Growing commercial activities in the High North increase the possibility of unwanted incidents. The vulnerability related to human safety and environment as well as a challenging context, call for a strengthening of the maritime preparedness system, cross-border and cross-institutional collaboration. In this paper, we look into the different stressors and risk factors of the sea regions in the High North. We elaborate on emergencies where integrated operations like mass evacuation is needed. We build upon in-depth studies of two cruise ship incidents close to the Spitsbergen Islands, and full-scale exercises in the Arctic region. We claim that coordination of such operations where several institutions and management levels are included demands significant integration and communication efforts. Implications for the training of key personnel responsible for coordinating such operations are discussed.
Emergency situations are often characterized by lack of overview and uncertainty about cause, consequences and suitable safety barriers. In areas like the High North, due to limited infrastructure and the scarcity of emergency capacities, a simple emergency situation can quickly turn into a crisis involving significant risk for people, nature and vulnerable societies. The turbulent weather conditions facing emergency actors, makes rescue and relief operations a challenging and time consuming task. In this paper, we examine how the emergency management has to be configured to overcome challenges related to large-scale emergencies with limited local infrastructure, long distances and harsh weather conditions in icy waters. In addition, we consider the limited availability of emergency support systems and the time delays caused by the geographical distances.
By examining the various emergency situations we reflect on suitable composition of the infrastructure, emergency groupings, and coordination mechanism.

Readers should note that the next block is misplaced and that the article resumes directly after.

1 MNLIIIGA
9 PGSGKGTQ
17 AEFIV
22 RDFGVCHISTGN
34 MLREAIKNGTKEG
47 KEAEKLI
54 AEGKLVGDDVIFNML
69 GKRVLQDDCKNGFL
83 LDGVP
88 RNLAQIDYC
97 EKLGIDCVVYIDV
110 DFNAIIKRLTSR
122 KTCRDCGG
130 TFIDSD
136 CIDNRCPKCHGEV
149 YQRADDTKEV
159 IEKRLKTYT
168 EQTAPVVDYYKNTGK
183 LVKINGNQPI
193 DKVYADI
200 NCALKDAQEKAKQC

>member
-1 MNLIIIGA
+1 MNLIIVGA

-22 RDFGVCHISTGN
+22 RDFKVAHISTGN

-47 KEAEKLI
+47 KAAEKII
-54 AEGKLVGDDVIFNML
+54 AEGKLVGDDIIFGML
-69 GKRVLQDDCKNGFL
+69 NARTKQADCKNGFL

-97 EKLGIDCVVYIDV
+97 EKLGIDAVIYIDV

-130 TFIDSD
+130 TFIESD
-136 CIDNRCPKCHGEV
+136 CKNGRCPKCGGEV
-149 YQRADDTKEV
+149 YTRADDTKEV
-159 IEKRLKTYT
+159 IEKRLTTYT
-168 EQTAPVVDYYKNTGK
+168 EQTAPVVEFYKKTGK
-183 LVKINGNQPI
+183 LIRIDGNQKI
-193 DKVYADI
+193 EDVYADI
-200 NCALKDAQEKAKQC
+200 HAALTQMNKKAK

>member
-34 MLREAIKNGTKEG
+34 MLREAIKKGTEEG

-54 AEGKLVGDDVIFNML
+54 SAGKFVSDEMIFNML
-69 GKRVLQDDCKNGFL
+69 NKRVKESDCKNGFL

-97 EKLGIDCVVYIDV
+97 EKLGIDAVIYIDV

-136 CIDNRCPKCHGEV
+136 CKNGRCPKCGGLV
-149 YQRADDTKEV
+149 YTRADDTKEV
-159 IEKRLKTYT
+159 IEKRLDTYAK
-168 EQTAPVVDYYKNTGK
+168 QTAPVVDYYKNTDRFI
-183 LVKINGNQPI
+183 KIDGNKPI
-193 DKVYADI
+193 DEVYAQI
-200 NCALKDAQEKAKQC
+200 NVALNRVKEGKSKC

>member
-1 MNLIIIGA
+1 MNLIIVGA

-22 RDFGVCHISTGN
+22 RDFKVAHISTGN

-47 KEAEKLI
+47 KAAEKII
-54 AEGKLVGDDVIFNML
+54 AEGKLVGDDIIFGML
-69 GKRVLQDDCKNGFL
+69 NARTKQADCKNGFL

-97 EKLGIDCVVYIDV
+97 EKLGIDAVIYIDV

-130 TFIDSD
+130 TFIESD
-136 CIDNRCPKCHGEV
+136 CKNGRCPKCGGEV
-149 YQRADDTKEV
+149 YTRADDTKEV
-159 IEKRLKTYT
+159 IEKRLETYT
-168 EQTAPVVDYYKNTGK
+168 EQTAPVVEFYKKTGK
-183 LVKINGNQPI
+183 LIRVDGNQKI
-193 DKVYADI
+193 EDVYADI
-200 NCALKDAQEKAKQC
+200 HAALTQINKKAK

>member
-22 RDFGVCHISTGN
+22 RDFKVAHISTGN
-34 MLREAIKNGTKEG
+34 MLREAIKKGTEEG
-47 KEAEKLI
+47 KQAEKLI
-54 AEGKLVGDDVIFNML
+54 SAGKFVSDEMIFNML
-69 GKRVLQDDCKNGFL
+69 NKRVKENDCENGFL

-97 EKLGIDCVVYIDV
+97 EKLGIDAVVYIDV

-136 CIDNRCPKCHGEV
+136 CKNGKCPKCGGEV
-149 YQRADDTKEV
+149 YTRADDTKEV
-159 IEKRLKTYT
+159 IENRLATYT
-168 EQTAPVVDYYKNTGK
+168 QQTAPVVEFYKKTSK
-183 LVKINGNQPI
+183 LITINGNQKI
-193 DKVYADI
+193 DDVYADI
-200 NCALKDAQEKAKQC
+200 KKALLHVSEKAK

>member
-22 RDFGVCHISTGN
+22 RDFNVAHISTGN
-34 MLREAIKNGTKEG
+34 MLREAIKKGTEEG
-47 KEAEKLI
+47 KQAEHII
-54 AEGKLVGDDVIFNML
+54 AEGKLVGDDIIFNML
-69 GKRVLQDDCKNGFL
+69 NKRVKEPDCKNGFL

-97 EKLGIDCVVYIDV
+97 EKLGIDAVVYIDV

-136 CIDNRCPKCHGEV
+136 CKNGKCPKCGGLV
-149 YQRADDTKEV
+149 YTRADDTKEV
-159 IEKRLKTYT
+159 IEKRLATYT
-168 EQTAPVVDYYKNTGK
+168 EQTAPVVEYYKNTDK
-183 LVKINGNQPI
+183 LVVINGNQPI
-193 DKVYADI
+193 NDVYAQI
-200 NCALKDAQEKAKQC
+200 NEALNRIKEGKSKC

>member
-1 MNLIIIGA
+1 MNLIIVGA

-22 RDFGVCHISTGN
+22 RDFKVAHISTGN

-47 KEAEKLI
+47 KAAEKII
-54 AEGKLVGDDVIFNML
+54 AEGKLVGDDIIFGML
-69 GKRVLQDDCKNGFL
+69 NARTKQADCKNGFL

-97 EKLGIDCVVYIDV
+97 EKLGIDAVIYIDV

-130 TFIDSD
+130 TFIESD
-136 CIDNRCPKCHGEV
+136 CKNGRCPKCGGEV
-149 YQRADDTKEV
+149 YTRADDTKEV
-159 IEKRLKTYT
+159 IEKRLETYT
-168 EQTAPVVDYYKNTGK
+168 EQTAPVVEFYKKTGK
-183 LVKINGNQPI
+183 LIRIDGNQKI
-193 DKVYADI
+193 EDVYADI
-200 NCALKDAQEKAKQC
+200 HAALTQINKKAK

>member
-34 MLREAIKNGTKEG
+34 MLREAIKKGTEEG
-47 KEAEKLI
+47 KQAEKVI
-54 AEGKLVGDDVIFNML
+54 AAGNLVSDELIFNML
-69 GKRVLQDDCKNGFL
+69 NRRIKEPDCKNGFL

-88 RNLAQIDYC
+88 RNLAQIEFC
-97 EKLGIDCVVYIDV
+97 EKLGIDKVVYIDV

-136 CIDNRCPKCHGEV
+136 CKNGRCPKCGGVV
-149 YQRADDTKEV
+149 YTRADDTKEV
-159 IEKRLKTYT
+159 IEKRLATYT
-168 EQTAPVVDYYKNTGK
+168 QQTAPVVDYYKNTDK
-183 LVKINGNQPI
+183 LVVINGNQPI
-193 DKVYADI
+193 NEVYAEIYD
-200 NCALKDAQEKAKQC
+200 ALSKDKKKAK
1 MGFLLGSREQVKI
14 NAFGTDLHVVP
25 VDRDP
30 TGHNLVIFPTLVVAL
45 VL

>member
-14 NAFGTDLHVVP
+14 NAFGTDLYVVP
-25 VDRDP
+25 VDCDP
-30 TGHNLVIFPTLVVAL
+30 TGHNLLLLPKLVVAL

Emergency Management and Emergency Response Pattern
High levels of uncertainty combined with a need for fast and reliable action are the main characteristic of emergencies (Kyng, Nielsen, and Kristensen 2006). Major incidents like shootouts and terror action, or cruise ship groundings with mass rescue operations (MRO) are categorized by lack of sufficient resources to meet the emergency situation. These situations are often chaotic and stressful with a large number of causalities, and a mix of SAR capacities. Thus, obtaining and maintaining an overview for such an incident become extremely hard for the coordinators and the different levels of command.
Since the devastating earthquake of 2010 in Haiti, significant efforts were devoted to estimating future seismic and tsunami hazard in Hispaniola. In 2013, the UNESCO commissioned initial modeling studies to assess tsunami hazard along the North shore of Hispaniola (NSOH), which is shared by the Republic of Haiti (RH) and the Dominican Republic (DR). This included detailed tsunami inundation for two selected sites, Cap Haitien in RH and Puerto Plata in DR. This work is reported here.
In similar work done for critical areas of the US east coast (under the auspice of the US National Tsunami Hazard Mitigation Program), the authors have modeled the most extreme far-field tsunami sources in the Atlantic Ocean basin. These included: (i) an hypothetical Mw 9 seismic event in the Puerto Rico Trench; (ii) a repeat of the historical 1755 Mw 9 earthquake in the Azores convergence zone; and (iii) a hypothetical 450 km3 flank collapse of the Cumbre Vieja Volcano (CVV) in the Canary Archipelago. Here, we perform tsunami hazard assessment along the NSOH for these 3 far-field sources, plus 2 additional near-field coseismic tsunami sources: (i) a Mw 8 earthquake in the western segments of the nearshore Septentrional fault, as a repeat of the 1842 event; and (ii) a Mw 8.7 earthquake occurring in selected segments of the North Hispaniola Thrust Fault (NHTF).
Based on each source parameters, the initial tsunami elevation is modeled and then propagated with FUNWAVE-TVD (a nonlinear and dispersive long wave Boussinesq model), in a series of increasingly fine resolution nested grids (from 1 arc-min to 200 m) based on a one-way coupling methodology. For the two selected sites, coastal inundation is computed with TELEMAC (a Nonlinear Shallow Water long wave model), in finer resolution (down to 30 m) unstructured nested grids. Although a number of earlier papers have dealt with each of the potential far-field tsunami sources, the modeling of their impact on the NSOH as well as that of the near-field sources, presented here as part of a comprehensive tsunami hazard assessment study, are novel.